What exactly is a "star party"? Is it some
kind of gathering of people where food and drink abound, as is the case at
other social parties? Well, not exactly. A star party is most easily
defined as a gathering of amateur astronomers at a preferably dark sky
location for the purpose of observing the heavens through their
telescopes. Of course it is true that companionship, fellowship, and
camaraderie exist at these functions, as everyone has a great time. And
most people bring some sort of snack or beverage to see them through the
long, often cold, nights. But the primary purpose of these gatherings is
to enjoy looking at the many wonders of the universe and comparing notes
on these observations, rather than discussing last week's current events.
Having defined the term, you now need a
little more information. Where do we hold these functions? Well, in a
variety of locations. During the prime observing season of March through
October, we attempt to schedule one or two star parties per month as close to the
new moon as possible in order to afford us the darkest skies.
The primary purpose of these parties is to
observe, observe, and observe! Dark skies afford us beautiful views of
planets and dark sky objects consisting of numerous galaxies, nebula, and
star clusters. It is also possible to clearly define constellations that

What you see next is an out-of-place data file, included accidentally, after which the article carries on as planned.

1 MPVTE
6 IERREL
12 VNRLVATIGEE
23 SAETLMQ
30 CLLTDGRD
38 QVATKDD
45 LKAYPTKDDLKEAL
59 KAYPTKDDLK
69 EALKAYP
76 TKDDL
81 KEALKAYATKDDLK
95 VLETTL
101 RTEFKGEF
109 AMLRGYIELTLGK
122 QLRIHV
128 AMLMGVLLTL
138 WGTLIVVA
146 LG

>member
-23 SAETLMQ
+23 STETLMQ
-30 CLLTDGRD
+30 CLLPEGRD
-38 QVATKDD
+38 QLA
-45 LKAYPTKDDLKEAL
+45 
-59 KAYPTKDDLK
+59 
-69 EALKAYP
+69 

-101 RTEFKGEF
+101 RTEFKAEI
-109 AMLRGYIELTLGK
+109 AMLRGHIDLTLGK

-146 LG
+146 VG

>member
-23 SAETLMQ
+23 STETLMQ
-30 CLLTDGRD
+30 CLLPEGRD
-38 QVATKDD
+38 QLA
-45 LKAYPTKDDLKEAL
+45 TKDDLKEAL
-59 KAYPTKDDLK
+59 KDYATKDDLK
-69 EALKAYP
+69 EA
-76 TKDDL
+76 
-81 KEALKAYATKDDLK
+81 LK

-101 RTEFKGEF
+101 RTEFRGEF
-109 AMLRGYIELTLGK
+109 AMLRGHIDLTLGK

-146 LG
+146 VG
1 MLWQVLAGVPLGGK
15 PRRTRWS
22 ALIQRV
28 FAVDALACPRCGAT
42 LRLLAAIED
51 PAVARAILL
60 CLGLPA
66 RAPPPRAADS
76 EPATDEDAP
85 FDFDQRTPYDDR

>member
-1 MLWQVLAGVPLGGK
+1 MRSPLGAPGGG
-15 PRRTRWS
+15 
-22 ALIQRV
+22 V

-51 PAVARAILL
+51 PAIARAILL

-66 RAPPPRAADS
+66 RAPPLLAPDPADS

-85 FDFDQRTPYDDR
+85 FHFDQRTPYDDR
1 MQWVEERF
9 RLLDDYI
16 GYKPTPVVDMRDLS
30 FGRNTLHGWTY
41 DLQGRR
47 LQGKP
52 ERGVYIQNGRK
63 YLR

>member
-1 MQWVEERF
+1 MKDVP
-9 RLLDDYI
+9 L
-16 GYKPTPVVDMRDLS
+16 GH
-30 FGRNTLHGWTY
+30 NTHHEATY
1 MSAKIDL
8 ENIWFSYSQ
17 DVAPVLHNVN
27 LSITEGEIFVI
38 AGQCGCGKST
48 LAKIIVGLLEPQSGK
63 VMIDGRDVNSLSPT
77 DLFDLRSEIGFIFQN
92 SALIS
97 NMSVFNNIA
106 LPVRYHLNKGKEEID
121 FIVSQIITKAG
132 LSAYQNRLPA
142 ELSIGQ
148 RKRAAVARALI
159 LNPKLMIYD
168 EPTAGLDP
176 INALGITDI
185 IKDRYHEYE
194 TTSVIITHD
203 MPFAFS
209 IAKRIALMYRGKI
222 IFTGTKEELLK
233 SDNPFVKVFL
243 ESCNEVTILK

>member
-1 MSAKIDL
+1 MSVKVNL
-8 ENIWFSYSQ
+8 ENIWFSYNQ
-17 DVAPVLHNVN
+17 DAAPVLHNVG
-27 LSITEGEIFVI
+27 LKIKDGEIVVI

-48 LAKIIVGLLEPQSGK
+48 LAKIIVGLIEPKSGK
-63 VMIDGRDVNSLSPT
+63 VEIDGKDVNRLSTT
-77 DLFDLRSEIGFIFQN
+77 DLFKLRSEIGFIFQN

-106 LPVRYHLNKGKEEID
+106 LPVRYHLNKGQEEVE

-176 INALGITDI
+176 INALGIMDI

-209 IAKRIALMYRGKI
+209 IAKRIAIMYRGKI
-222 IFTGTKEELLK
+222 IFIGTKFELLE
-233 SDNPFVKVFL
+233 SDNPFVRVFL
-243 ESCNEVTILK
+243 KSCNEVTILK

are washed out in the Portland area by light pollution, and to be afforded
breathtaking views of spectacular meteor showers. Because many of the
objects we like to view are faint, we attempt to schedule our functions
during new moon.
For those desiring even darker skies, we
also travel out of town, usually to central or eastern Oregon, for
overnight functions. These are great fun and enable us to combine many
family activities such as sight-seeing, camping, and stargazing into
one weekend. In the past few years, we have made annual visits to Kah-Nee-Ta,
Sunriver near Bend, Table Mountain in Washington, the Ochoco Mountains in
central Oregon and the Steens Mountains in southeastern Oregon. These
overnighters are great opportunities to get to know fellow members of the
club and to really experience what dark, light pollution-free skies are
You do not need a telescope to attend a
star party and have a good time. Other RCA members are only too happy to
share the views through their scopes. In fact, this is a good way to test
out a number of different types of telescopes before you decide what to
buy. So, don't let the absence of your own equipment deter you from
attending a star party.
The schedule of the current
year's star parties also includes detailed directions to each one of the
scheduled sites. Our functions have gotten bigger and better each year,
and we cannot encourage you strongly enough to come out and get some
hands-on experience doing what our club does best - observe!
Also check out the Resources Information section of our website.